Tuesday, July 10, 2007

Sermon for 6th Sunday after Pentacost Year C

“See, I am sending you out like lambs into the midst of wolves.”

May only God’s word be spoken, and may only God’s word be heard. Amen!

“Go in peace to love and serve the Lord.” Now, don’t get too excited. We are not cutting services short today because it is a holiday weekend. Rather I would like for us to reflect on this charge given us by our deacons at the end of every Eucharist we do here. “Go in peace to love and serve the Lord.” There is both conclusion and continuation in that command. There is conclusion in that we are sent away from this place and out into the world beyond the walls of this parish. There is continuation as well because we are commanded to love and serve the Lord just as we have been doing within these walls in the midst of our worship. The deacon’s dismissal of us is simply saying that the worship may have ended but the service is just begun. When we have said our prayers, when we have confessed our sins and received God’s forgiveness, when we have remembered Christ’s life, death, and resurrection and received the body and blood of Christ, the spiritual food of communion, then we are sent out into the world to serve God, as the catechism says, in the actions of proclaiming the Gospel and promoting justice, peace, and love.

I highlight the end of our worship today because of our Gospel text. Jesus sends out the seventy to proclaim his coming to towns ahead of them on the journey. They are given a mission to heal the sick, and proclaim the nearness of the kingdom of God. Jesus gives them rules of engagement as well, traveling procedures and mission strategies if you will. I would like to highlight a few of these commands of Christ today because they will help us when out deacons send us out on Christ’s behalf at the end of worship.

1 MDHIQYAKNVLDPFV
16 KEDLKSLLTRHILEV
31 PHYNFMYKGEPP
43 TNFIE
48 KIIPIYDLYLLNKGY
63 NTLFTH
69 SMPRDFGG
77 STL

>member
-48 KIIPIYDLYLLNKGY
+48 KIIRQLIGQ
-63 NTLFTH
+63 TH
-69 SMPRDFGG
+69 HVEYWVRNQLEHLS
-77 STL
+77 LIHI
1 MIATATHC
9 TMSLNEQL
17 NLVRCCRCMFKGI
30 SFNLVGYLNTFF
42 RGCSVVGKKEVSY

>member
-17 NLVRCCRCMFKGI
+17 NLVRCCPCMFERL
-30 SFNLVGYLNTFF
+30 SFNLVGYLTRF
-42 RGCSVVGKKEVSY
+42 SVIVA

First, and foremost, Jesus tells them to remain dependent upon God. He says, “See I am sending you out like lambs into the midst of wolves.” The way that sheep survive in the midst of wolves is to depend upon a shepherd. Christ is our shepherd and to him we should look for care and providence. To paraphrase St. Paul, “We can do all things through Christ who strengthens us.” The trick here isn’t getting ourselves to believe in the power of Christ, however, but to resist the temptation of thinking that we can serve without Christ. Archbishop Desmond Tutu once put it this way, “With out us, God won’t; Without God, we can’t.”

Next we should remember to travel light; in others words, check your baggage. Jesus commands the disciples to, “Carry no purse, no bag, no sandals;…” The disciples need not be weighed down by belongings nor seek souvenirs along the way. In turn, we should check our physical baggage. We should not allow the collection, consumption, or maintenance of our material possessions to impede upon our service off God. We should check our emotional baggage as well. Our personal prejudices, imagined slights, desire for glory and accolades, need be left behind so that there is emotional space to care for those that we meet.

Checking our physical and emotional baggage at the door is helpful with the next directive as well. Jesus tells the disciples to proclaim not to judge. The message to be given to those who listen, those who are receptive and welcoming, is the same message to be given to those who do not: the Kingdom of God is near. If there is a word of judgment it is Christ’s to give not ours. Therefore it does not matter if we are witnessing to the good or the bad, the beautiful or the ugly, the kind or the cruel, the powerful or the powerless the message is always the same and freely given: God loves you, God’s kingdom is near, come and feast.

Which leads us to the final marching order I would like to reflect on today: Eat what is put in front of you. While Jesus is commanding his disciples to depend on the hospitality of those they meet, there is for us a reference to communion here. When we come to this place, when we pray together over the bread and wine, by the power of the Holy Spirit it becomes the body and blood of Christ. It becomes spiritual food meant to empower us for the mission of proclaiming the Gospel and promoting Justice, Peace, and Love. We come to this feast not merely for our own nourishment, but for strength for the mission. We come to this altar of God’s not merely for our own sake but to be empowered to carry God’s love to the world. We come to the table not merely for our own peace, but to be sent to wage peace for all. We come to this heavenly meal, not merely for our own personal justification, rather to seek justice for all. Therefore, I invite you, I implore you come! Eat what is sat before you, and then go in peace to love and serve the Lord! Amen!

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